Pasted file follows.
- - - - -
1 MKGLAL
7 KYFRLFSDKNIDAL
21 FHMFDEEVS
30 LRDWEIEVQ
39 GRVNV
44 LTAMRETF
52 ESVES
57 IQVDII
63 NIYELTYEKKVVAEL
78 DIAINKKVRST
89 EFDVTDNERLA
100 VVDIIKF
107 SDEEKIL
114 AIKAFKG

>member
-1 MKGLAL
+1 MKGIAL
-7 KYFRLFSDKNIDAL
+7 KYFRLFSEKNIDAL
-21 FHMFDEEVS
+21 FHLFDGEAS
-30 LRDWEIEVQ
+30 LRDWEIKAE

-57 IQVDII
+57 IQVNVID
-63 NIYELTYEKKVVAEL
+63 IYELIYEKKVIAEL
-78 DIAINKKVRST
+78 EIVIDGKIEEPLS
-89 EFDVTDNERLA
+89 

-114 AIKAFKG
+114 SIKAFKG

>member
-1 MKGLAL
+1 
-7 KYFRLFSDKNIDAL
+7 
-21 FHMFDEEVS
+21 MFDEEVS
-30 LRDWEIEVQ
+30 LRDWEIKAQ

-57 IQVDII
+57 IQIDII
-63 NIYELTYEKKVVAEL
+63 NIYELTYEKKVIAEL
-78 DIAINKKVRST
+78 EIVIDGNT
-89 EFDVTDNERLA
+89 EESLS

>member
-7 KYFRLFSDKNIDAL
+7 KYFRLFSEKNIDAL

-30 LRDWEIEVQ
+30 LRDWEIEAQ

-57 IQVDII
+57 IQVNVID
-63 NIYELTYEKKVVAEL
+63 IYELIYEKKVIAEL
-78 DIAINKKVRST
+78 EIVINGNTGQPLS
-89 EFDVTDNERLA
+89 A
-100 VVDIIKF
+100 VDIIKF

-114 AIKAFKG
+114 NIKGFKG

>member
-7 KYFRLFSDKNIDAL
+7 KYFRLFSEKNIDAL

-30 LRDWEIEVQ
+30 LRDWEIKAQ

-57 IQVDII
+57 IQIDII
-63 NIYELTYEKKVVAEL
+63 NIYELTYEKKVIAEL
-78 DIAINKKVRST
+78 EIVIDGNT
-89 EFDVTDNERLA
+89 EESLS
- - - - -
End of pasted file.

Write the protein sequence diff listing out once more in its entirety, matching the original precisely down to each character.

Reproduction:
1 MKGLAL
7 KYFRLFSDKNIDAL
21 FHMFDEEVS
30 LRDWEIEVQ
39 GRVNV
44 LTAMRETF
52 ESVES
57 IQVDII
63 NIYELTYEKKVVAEL
78 DIAINKKVRST
89 EFDVTDNERLA
100 VVDIIKF
107 SDEEKIL
114 AIKAFKG

>member
-1 MKGLAL
+1 MKGIAL
-7 KYFRLFSDKNIDAL
+7 KYFRLFSEKNIDAL
-21 FHMFDEEVS
+21 FHLFDGEAS
-30 LRDWEIEVQ
+30 LRDWEIKAE

-57 IQVDII
+57 IQVNVID
-63 NIYELTYEKKVVAEL
+63 IYELIYEKKVIAEL
-78 DIAINKKVRST
+78 EIVIDGKIEEPLS
-89 EFDVTDNERLA
+89 

-114 AIKAFKG
+114 SIKAFKG

>member
-1 MKGLAL
+1 
-7 KYFRLFSDKNIDAL
+7 
-21 FHMFDEEVS
+21 MFDEEVS
-30 LRDWEIEVQ
+30 LRDWEIKAQ

-57 IQVDII
+57 IQIDII
-63 NIYELTYEKKVVAEL
+63 NIYELTYEKKVIAEL
-78 DIAINKKVRST
+78 EIVIDGNT
-89 EFDVTDNERLA
+89 EESLS

>member
-7 KYFRLFSDKNIDAL
+7 KYFRLFSEKNIDAL

-30 LRDWEIEVQ
+30 LRDWEIEAQ

-57 IQVDII
+57 IQVNVID
-63 NIYELTYEKKVVAEL
+63 IYELIYEKKVIAEL
-78 DIAINKKVRST
+78 EIVINGNTGQPLS
-89 EFDVTDNERLA
+89 A
-100 VVDIIKF
+100 VDIIKF

-114 AIKAFKG
+114 NIKGFKG

>member
-7 KYFRLFSDKNIDAL
+7 KYFRLFSEKNIDAL

-30 LRDWEIEVQ
+30 LRDWEIKAQ

-57 IQVDII
+57 IQIDII
-63 NIYELTYEKKVVAEL
+63 NIYELTYEKKVIAEL
-78 DIAINKKVRST
+78 EIVIDGNT
-89 EFDVTDNERLA
+89 EESLS